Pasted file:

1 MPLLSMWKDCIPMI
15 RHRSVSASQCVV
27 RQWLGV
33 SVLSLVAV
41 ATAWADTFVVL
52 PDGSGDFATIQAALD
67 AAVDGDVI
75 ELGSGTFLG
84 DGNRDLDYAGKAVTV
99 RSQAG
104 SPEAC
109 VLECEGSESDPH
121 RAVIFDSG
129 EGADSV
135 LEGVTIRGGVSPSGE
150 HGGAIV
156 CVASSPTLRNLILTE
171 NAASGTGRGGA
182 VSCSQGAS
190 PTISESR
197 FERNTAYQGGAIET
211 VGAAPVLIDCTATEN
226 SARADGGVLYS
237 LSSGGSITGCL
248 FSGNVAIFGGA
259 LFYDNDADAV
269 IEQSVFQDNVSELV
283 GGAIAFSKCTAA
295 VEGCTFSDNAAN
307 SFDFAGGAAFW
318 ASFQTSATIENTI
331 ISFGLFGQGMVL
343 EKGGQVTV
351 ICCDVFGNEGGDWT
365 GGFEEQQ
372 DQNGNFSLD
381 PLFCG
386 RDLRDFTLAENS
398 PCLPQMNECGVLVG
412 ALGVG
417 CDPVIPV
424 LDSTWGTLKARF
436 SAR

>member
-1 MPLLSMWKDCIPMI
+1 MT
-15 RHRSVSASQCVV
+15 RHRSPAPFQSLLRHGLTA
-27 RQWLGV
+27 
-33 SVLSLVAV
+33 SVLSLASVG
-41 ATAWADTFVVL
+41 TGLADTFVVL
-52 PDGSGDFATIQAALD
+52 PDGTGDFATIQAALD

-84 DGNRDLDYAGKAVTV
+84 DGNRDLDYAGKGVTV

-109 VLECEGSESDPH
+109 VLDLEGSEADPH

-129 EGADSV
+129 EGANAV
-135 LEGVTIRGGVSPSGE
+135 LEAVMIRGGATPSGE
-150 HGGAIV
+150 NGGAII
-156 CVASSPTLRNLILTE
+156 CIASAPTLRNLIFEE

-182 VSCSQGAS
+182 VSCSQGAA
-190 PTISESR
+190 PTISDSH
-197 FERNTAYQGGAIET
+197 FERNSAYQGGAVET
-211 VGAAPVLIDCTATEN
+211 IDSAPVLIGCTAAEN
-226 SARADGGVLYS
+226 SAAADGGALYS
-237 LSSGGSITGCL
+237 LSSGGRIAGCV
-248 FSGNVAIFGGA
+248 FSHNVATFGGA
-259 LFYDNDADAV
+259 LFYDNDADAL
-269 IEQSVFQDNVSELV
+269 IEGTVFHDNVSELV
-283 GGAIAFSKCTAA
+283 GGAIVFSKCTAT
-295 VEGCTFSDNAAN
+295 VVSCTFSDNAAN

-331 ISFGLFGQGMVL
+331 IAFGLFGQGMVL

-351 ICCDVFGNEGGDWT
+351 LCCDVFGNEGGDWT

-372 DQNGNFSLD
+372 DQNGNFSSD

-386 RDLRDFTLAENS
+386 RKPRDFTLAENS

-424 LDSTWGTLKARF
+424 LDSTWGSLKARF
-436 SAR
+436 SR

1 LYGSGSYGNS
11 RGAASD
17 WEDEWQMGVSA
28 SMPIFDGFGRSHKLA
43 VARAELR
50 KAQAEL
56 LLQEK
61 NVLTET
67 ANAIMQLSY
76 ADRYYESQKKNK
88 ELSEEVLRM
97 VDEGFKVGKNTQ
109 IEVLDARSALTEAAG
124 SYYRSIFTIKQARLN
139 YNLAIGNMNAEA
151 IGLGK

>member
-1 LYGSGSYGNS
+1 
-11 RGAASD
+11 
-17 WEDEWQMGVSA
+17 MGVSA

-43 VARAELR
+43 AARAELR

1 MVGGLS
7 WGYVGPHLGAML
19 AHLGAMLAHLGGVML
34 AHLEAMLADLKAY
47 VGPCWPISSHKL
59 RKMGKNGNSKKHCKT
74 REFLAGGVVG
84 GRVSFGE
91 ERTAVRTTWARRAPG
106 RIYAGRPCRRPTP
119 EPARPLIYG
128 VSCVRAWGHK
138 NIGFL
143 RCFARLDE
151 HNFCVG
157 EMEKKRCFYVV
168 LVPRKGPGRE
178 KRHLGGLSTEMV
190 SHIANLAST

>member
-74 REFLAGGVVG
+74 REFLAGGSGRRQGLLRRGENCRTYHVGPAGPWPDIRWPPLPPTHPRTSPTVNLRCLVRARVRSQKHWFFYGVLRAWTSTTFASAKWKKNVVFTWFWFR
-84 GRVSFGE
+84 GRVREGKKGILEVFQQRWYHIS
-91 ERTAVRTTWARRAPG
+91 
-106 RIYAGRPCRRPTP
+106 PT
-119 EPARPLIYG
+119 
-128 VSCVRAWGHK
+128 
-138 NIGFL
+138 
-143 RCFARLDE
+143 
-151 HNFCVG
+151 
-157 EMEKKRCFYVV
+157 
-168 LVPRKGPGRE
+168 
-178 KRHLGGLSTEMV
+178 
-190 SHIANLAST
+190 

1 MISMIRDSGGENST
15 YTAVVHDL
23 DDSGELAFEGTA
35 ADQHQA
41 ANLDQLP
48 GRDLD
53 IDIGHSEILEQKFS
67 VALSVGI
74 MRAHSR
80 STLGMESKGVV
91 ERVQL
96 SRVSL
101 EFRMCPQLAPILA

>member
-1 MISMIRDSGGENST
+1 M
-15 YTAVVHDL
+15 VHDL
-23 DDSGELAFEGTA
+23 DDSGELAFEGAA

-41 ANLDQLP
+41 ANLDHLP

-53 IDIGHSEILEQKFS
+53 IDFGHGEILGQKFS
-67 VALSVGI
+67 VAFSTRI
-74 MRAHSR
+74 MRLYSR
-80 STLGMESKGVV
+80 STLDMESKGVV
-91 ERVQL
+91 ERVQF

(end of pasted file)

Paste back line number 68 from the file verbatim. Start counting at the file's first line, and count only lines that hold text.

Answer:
+156 CIASAPTLRNLIFEE